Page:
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gail maclellan reports. under heavy guard, the president visited a shopping centre, a clean—up operation is ongoing. cyril ramaphosa has ruled out declaring a state of emergency, he says cam has returned or is returning to most of the affected areas. the events of the past week, he says, a deliberate attack on the country �*s democracy. says, a deliberate attack on the country 's democracy. these actions are _ the country 's democracy. these actions are intended _ the country 's democracy. these actions are intended to - the country 's democracy. these actions are intended to cripple l actions are intended to cripple the economy of our country, to cause social instability, and severely weaken or even dislodge the democratic state. the violence sparked by the incorporation of former presidentjacob incorporation of former president jacob zuma incorporation of former presidentjacob zuma spread president jacob zuma spread across presidentjacob zuma spread across the country killing 212 people and causing millions of dollars in damage. the president says the instigators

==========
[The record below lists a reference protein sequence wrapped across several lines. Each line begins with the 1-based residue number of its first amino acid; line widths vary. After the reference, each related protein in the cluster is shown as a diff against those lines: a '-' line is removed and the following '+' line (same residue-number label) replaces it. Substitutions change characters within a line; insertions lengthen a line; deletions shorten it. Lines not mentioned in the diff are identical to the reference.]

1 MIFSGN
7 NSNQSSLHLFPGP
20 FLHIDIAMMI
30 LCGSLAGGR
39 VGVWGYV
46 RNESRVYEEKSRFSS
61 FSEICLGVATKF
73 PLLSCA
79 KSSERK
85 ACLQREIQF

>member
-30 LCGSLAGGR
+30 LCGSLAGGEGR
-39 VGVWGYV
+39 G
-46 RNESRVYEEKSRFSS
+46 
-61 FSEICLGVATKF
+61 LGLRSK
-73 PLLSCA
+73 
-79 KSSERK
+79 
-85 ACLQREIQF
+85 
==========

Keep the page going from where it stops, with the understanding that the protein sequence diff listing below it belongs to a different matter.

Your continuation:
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had been identified and are under surveillance but they have not been named. he also announced the introduction of social relief measures which some fear it may prove to be inadequate. some fear it may prove to be inadequate-— inadequate. the domestic environment _ inadequate. the domestic environment is _ inadequate. the domestic environment is the - inadequate. the domestic environment is the issue | inadequate. the domestic- environment is the issue here, the poverty levels, unemployment and inequality. the youth unemployment stands close to 50%, that is one in two people unemployed so that the grinding poverty has affected people long before the situation was worsened by a coronavirus and the continuing lockdown, it's a big part of what we have seen.- what we have seen. cyril ramaphosa _ what we have seen. cyril ramaphosa says - what we have seen. cyril ramaphosa says the - what we have seen. cyril ramaphosa says the insurrection has failed because south africans stood up in defence of hard—won democracy. gail maclellan, bbc news. let s get some of the day s other news. a federaljudge has ruled that a programme which protects migrants from deportation — if they came to the united states as children — was illegal. judge andrew hanen said the government should not enrol new applicants in the programme, but that people already covered by it won't be affected until further court rulings.